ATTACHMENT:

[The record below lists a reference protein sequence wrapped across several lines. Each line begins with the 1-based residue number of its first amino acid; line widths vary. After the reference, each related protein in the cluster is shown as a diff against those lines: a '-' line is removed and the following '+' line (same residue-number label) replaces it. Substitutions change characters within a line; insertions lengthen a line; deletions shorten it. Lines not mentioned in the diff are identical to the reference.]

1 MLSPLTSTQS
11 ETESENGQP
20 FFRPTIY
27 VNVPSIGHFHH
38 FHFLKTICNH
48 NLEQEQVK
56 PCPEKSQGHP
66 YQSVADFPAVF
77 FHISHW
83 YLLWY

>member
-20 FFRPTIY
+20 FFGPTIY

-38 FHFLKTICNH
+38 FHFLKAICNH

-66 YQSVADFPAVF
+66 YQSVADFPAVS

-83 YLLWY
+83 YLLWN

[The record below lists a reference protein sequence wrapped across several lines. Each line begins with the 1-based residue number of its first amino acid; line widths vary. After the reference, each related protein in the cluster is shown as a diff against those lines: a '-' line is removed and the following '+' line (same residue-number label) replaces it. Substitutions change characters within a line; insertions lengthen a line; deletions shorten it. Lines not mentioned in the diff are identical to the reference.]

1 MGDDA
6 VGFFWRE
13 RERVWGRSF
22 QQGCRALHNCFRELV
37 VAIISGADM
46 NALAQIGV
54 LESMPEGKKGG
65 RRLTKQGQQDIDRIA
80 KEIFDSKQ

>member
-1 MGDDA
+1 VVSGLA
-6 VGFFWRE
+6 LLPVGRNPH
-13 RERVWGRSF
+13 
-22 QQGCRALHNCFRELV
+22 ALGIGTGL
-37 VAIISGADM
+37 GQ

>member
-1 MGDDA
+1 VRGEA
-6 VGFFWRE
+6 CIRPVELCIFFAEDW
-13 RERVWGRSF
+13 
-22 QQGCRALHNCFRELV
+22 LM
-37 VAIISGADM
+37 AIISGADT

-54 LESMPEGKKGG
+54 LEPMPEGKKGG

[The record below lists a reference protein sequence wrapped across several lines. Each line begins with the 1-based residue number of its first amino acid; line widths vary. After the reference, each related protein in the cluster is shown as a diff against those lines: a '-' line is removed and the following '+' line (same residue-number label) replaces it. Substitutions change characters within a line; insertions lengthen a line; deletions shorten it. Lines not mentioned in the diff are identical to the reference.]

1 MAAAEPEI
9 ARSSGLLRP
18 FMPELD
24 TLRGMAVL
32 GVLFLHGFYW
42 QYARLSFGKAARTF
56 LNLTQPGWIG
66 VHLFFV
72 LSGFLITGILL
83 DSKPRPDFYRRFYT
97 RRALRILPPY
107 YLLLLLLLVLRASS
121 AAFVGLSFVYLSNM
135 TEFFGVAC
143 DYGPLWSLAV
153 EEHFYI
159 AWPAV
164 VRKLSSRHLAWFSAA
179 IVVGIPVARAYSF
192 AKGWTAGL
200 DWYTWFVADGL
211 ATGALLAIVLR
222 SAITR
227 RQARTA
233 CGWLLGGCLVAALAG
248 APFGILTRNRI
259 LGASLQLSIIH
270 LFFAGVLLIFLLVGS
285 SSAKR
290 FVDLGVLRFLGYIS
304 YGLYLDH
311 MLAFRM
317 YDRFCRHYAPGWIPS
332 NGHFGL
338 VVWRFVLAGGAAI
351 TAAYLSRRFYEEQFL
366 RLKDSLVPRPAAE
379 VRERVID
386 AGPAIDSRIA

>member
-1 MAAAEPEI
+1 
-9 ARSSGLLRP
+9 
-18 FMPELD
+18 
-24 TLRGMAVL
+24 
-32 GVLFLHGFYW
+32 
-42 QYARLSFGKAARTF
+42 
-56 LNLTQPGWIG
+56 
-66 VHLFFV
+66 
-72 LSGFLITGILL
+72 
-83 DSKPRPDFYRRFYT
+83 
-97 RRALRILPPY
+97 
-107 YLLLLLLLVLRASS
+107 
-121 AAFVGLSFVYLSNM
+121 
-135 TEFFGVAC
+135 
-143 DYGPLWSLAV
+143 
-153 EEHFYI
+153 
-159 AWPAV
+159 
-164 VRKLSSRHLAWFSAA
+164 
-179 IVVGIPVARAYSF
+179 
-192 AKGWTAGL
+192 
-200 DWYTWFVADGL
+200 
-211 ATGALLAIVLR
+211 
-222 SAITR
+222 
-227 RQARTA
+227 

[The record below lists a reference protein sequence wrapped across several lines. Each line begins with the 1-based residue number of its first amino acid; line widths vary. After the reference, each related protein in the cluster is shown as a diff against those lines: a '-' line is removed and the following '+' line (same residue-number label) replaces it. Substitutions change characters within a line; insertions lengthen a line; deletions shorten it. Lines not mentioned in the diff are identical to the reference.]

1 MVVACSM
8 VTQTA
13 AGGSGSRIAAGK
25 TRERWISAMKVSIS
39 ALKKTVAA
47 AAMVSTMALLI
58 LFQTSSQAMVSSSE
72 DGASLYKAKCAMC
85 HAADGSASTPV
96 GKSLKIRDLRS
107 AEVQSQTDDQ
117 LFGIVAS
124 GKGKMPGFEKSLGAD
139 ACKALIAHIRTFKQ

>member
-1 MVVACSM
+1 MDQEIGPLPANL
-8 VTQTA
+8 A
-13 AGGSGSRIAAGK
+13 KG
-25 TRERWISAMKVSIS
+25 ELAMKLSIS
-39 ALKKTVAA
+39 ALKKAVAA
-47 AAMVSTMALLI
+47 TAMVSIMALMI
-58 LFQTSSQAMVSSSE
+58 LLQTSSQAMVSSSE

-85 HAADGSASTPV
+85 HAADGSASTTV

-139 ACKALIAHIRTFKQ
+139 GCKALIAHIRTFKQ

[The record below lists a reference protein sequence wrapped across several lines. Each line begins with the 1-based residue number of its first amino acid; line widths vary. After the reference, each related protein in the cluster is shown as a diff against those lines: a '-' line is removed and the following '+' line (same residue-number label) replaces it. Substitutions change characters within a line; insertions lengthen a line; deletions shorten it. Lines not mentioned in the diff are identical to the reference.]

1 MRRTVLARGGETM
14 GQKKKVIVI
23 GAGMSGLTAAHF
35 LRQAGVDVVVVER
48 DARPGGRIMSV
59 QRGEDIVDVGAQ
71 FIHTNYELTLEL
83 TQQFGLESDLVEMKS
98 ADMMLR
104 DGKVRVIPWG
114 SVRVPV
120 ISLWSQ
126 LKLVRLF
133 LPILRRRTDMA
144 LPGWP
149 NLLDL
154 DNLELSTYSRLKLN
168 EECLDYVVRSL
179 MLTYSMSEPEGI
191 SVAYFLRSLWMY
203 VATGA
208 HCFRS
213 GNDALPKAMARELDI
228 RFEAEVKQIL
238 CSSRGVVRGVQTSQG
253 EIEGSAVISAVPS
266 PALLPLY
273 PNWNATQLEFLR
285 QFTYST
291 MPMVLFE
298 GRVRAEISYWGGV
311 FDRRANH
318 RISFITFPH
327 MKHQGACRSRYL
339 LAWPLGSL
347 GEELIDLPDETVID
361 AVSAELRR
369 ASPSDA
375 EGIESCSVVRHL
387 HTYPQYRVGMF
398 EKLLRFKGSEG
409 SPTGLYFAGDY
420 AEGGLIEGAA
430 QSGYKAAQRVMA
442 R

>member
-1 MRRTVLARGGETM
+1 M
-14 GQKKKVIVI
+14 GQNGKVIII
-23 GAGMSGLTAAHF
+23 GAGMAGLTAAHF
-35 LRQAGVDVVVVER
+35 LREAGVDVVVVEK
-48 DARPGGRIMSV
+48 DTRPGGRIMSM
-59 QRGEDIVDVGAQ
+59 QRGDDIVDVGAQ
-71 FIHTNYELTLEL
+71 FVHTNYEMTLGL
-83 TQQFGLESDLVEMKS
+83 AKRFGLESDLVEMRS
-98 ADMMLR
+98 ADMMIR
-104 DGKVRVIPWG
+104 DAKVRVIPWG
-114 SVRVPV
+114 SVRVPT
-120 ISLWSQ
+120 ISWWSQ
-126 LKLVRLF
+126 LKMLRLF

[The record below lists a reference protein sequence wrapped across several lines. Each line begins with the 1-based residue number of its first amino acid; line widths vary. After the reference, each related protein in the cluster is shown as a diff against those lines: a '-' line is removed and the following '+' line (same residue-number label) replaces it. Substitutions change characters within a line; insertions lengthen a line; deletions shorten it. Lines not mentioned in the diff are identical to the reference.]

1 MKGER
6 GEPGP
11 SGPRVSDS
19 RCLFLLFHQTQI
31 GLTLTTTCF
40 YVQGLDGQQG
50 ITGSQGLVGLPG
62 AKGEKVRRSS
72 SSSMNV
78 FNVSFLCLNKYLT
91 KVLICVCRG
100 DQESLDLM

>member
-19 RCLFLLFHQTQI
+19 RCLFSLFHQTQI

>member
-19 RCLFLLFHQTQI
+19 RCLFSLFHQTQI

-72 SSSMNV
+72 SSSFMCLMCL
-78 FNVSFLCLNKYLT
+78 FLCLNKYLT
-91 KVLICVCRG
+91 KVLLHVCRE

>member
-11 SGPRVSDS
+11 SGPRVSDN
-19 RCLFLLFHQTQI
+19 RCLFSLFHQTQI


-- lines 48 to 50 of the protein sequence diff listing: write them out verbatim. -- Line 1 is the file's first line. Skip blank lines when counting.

+13 
-22 QQGCRALHNCFRELV
+22 LM